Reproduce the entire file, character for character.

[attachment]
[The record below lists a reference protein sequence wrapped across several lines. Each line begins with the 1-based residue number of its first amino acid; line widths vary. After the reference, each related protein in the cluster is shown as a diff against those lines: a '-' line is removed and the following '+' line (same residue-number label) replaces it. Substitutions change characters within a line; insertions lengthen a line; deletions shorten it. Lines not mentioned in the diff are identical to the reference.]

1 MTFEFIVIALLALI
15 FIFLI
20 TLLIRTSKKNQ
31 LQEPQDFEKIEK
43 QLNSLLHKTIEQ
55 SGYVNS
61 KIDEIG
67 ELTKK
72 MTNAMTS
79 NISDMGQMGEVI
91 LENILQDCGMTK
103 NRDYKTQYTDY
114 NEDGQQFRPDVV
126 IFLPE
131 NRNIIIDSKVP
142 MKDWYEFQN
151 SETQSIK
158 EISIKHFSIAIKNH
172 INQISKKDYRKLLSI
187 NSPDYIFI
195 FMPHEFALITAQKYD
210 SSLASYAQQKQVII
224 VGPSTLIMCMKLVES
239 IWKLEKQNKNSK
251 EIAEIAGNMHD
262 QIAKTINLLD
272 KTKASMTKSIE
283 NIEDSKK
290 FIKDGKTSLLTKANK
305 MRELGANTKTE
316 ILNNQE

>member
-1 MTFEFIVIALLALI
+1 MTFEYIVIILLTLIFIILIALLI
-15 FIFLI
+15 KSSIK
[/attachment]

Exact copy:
[The record below lists a reference protein sequence wrapped across several lines. Each line begins with the 1-based residue number of its first amino acid; line widths vary. After the reference, each related protein in the cluster is shown as a diff against those lines: a '-' line is removed and the following '+' line (same residue-number label) replaces it. Substitutions change characters within a line; insertions lengthen a line; deletions shorten it. Lines not mentioned in the diff are identical to the reference.]

1 MTFEFIVIALLALI
15 FIFLI
20 TLLIRTSKKNQ
31 LQEPQDFEKIEK
43 QLNSLLHKTIEQ
55 SGYVNS
61 KIDEIG
67 ELTKK
72 MTNAMTS
79 NISDMGQMGEVI
91 LENILQDCGMTK
103 NRDYKTQYTDY
114 NEDGQQFRPDVV
126 IFLPE
131 NRNIIIDSKVP
142 MKDWYEFQN
151 SETQSIK
158 EISIKHFSIAIKNH
172 INQISKKDYRKLLSI
187 NSPDYIFI
195 FMPHEFALITAQKYD
210 SSLASYAQQKQVII
224 VGPSTLIMCMKLVES
239 IWKLEKQNKNSK
251 EIAEIAGNMHD
262 QIAKTINLLD
272 KTKASMTKSIE
283 NIEDSKK
290 FIKDGKTSLLTKANK
305 MRELGANTKTE
316 ILNNQE

>member
-1 MTFEFIVIALLALI
+1 MTFEYIVIILLTLIFIILIALLI
-15 FIFLI
+15 KSSIK